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From: way...@CS.Cornell.EDU (Peter Wayner)
Newsgroups: sci.crypt
Subject: Encryption/ PK Partners and Cash--- COMPROMISE
Message-ID: <1991May18.145622.6476@cs.cornell.edu>
Date: 18 May 91 14:56:22 GMT
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For now I'm assuming that the RSA patent holds AND that it would be a
no-no to post a public-domain program to encrypt using RSA or Rabin.
This may or may not be true.

The real problem is that PK partners haven't managed to make RSA into
an easy-to-use, cheap standard for mail and encryption. That hurts them,
because they don't get the piles of cash, and it hurts us because we
don't get the advantages of RSA. I've heard talk and talk and talk about
schemes they plan to offer to the world, but I've never been offered 
anything. All this waiting is just a pain and now the Congress is going
to make things illegal. 

I think Mark Riordan is giving them a good chance to change things. PK
Partners should offer a license for a small fee, say $2 to $10.  I
would be quite willing to purchase something that would allow me to
use RSA encryption without guilt or legal hassles. It should be a
general license that would allow me to use whatever software package I
chose.

This money would be pure profit for PK partners. They would not have
to manufacture software or maintain it. Sure there would be people
that would use it without paying, but Microsoft lives quite well with
the existance of piracy. I don't really mind paying at all because RSA
is the only public-key system that has survived lots of analysis and
attention. It was a great piece of mathematics and certainly much more
of a breakthrough than say, MS-DOS. There is no reason for all of us
to quibble about the legality of patents and all this
esoteric-philosophical stuff that puts money in the lawyers' pockets.

There is not much time for a compromise. To RSA, I say, "Offer
moderately priced, cheap licenses to individuals. Don't worry about
piracy. Don't get greedy.  Many thin slices of bread is better than
one fat loaf." To the rest of us, "Don't begrudge them an honest
profit. Don't get caught up in stupid patent philosophisizing." 

If a general encryption standard is implemented and in use it will be
much harder for Congress to make it illegal. 


-- 
Peter Wayner   Department of Computer Science Cornell Univ. Ithaca, NY 14850
EMail:...@cs.cornell.edu    Office: 607-255-9202 or 255-1008
Home: 116 Oak Ave, Ithaca, NY 14850  Phone: 607-277-6678

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From: s...@ulysses.att.com (Steven Bellovin)
Newsgroups: sci.crypt
Subject: Re: Encryption/ PK Partners and Cash--- COMPROMISE
Message-ID: <14830@ulysses.att.com>
Date: 19 May 91 00:58:01 GMT
References: <1991May18.145622.6476@cs.cornell.edu>
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In article <1991May18....@cs.cornell.edu>, 
way...@CS.Cornell.EDU (Peter Wayner) writes:
> The real problem is that PK partners haven't managed to make RSA into
> an easy-to-use, cheap standard for mail and encryption. That hurts them,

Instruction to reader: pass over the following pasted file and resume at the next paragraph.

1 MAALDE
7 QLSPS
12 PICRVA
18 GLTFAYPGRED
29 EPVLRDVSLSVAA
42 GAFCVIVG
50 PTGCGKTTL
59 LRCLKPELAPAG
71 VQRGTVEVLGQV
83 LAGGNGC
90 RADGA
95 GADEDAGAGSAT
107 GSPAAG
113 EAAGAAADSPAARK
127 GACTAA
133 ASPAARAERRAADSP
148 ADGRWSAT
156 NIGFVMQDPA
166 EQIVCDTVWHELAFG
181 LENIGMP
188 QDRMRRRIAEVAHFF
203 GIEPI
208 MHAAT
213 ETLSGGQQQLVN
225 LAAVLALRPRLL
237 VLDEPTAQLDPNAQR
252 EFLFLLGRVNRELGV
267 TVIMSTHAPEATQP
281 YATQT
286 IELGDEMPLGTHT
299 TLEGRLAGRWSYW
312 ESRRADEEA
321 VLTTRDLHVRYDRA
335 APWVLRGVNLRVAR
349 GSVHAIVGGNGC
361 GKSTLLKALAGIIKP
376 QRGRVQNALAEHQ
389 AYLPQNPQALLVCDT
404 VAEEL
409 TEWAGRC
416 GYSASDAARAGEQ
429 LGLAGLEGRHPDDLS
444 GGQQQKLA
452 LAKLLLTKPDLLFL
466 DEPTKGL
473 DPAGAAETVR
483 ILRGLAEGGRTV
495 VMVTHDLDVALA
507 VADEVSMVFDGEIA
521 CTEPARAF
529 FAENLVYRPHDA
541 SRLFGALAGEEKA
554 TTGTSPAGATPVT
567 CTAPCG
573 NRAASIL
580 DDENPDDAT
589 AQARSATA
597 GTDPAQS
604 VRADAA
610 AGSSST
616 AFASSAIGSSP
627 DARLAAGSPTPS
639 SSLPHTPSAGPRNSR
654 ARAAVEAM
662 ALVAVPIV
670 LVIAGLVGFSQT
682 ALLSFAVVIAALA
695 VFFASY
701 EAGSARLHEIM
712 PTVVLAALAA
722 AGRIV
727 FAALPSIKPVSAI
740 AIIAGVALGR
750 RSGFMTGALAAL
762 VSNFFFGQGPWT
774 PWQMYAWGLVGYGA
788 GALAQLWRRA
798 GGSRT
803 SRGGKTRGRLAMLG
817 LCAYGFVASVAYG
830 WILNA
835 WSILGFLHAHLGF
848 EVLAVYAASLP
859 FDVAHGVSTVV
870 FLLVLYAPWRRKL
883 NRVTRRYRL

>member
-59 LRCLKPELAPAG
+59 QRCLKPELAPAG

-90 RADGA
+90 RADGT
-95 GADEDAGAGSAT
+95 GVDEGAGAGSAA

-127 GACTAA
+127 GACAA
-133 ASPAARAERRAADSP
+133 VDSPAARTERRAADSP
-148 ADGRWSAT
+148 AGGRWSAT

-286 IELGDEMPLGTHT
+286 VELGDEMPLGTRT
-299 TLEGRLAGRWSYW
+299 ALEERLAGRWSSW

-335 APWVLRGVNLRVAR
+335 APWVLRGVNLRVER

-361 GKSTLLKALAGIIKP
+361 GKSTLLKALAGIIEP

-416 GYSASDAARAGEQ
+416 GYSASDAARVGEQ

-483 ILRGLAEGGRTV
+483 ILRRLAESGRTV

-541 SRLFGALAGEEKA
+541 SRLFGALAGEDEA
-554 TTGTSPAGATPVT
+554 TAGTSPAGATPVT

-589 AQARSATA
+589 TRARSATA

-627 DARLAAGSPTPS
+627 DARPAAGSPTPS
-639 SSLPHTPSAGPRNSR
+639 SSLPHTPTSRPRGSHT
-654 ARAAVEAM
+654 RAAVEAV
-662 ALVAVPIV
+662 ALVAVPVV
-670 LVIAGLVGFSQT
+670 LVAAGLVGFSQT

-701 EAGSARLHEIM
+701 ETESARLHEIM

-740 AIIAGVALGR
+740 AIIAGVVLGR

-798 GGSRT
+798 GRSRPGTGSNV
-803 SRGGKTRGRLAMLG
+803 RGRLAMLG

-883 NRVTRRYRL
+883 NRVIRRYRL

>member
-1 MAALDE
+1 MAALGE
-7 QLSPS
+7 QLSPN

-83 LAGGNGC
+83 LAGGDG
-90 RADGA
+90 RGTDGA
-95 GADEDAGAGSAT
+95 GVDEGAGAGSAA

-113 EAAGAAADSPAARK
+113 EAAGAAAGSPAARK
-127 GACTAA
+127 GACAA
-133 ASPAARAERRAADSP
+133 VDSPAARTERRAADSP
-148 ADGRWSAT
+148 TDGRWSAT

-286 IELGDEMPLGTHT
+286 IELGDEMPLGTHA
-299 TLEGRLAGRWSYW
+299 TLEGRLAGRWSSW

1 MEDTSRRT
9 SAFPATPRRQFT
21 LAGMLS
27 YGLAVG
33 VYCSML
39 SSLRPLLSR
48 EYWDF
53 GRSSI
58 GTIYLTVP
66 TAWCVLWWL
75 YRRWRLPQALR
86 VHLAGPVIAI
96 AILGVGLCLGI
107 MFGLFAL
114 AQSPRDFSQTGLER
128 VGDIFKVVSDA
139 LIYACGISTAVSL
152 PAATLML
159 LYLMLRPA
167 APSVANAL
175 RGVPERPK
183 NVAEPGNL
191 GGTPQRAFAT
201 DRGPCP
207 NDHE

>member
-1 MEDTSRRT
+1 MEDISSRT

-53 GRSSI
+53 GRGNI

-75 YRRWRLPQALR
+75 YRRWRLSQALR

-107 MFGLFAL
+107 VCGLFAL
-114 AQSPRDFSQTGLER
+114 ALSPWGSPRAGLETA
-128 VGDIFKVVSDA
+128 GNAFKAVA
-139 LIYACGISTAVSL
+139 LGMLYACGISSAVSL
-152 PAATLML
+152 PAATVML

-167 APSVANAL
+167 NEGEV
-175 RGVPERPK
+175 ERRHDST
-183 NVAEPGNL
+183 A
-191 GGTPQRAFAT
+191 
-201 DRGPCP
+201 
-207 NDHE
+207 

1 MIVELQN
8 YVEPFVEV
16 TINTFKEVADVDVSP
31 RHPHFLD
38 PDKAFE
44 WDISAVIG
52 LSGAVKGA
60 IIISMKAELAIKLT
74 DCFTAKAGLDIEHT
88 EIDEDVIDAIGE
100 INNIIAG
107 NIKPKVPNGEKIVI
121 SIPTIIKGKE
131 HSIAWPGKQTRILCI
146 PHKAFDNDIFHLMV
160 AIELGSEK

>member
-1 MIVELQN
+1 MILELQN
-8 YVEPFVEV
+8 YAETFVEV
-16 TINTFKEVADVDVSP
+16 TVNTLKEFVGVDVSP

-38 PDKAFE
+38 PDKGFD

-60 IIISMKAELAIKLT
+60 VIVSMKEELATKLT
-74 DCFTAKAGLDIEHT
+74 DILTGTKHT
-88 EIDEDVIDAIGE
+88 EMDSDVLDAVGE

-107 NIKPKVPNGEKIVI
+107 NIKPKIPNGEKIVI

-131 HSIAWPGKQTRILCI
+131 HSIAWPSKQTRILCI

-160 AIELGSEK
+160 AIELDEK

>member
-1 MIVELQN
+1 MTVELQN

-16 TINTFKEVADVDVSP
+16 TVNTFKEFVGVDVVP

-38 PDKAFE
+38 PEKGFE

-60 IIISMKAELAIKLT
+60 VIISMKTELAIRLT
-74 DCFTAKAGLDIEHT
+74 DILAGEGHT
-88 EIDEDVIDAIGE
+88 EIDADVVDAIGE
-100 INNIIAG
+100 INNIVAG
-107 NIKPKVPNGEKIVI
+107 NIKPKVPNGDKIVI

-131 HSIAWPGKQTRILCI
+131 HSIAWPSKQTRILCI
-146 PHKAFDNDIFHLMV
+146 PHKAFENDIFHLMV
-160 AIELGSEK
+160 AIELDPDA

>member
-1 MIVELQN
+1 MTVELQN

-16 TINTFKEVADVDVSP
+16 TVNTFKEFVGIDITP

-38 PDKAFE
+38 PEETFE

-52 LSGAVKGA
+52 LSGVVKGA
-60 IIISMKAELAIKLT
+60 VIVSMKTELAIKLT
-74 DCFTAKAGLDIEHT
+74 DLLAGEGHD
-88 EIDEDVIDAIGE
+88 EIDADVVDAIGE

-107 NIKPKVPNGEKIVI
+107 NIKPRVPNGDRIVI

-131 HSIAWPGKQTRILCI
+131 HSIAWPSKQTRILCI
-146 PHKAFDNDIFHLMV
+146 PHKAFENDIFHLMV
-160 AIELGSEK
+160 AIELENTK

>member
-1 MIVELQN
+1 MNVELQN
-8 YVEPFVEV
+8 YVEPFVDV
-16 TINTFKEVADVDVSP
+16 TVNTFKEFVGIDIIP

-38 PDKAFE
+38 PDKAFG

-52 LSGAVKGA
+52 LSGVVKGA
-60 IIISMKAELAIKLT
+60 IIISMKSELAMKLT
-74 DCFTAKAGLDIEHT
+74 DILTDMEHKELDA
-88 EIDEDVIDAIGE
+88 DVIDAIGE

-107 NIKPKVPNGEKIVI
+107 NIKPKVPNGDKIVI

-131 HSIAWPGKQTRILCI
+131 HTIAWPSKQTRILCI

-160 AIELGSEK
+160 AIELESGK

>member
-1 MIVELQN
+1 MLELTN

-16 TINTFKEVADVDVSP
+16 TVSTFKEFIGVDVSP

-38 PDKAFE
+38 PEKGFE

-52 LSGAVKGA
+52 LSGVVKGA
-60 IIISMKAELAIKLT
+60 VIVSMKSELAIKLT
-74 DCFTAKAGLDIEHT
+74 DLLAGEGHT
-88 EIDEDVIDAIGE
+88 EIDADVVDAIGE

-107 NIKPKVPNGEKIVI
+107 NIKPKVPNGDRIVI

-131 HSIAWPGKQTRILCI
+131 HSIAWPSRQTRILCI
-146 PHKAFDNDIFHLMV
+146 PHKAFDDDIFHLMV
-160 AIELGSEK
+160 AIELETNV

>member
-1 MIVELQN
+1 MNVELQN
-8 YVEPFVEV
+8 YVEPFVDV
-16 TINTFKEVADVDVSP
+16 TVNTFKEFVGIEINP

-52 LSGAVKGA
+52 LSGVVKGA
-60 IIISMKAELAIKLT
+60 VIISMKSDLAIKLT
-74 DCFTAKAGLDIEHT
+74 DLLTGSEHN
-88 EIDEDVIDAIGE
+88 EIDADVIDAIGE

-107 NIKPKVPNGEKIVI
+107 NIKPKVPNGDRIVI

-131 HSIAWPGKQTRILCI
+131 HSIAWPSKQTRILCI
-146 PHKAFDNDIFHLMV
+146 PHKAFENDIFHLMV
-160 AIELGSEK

> because they don't get the piles of cash, and it hurts us because we
> don't get the advantages of RSA.

Don't forget the Privacy-Enhanced Mail stuff that is based on RSA.
Release is very close, and to use it you'll need to buy certificates
at $25 for two years, per user.  They don't have much incentive to
license anyone else at less than that....  Btw, PK Partners holds
the patent rights to exponential key exchange, which is used in
SunOS.  There are *lots* of copies of that around...

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bloom-picayune.mit.edu!news.mit.edu!jis
From: j...@MIT.EDU (Jeffrey I. Schiller)
Newsgroups: sci.crypt
Subject: Re: Encryption/ PK Partners and Cash--- COMPROMISE
Message-ID: <JIS.91May18213125@BIG-SCREW.MIT.EDU>
Date: 18 May 91 19:31:25 GMT
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In-Reply-To: smb@ulysses.att.com's message of 19 May 91 00:58:01 GMT

In article <14...@ulysses.att.com> s...@ulysses.att.com (Steven Bellovin) writes:
   Don't forget the Privacy-Enhanced Mail stuff that is based on RSA.
   Release is very close, and to use it you'll need to buy certificates
   at $25 for two years, per user.  They don't have much incentive to
   license anyone else at less than that....

The $25 per certificate price is for quantity one obtained directly from
RSADSI. Organizations will be able to issue certificates (via a mechanism
that provides a "strong" level of security) for their members for on the
order of $2.50 per certificate (good for two years). The $25 value should
be viewed as an upper bound. One way of looking at the $25 per certificate
arrangement is that you are paying some (small) amount of that money for
the right to use the technology (say about $2, though I don't have
authoritative numbers) and the rest is to recover the cost of offering
the logistics of certificate signing.

   Btw, PK Partners holds
   the patent rights to exponential key exchange, which is used in
   SunOS.  There are *lots* of copies of that around...

I am sure that Sun is paying royalties to Public Key Partners. This
shouldn't come as a surprise, I believe part of the price of an
Ethenet board is to pay royalties to someone (Xerox?) for the right to
use the technology.

Disclaimer: I am not a representative of RSADSI nor PKP, however I do
work him them (and find them quite reasonable).

			-Jeff

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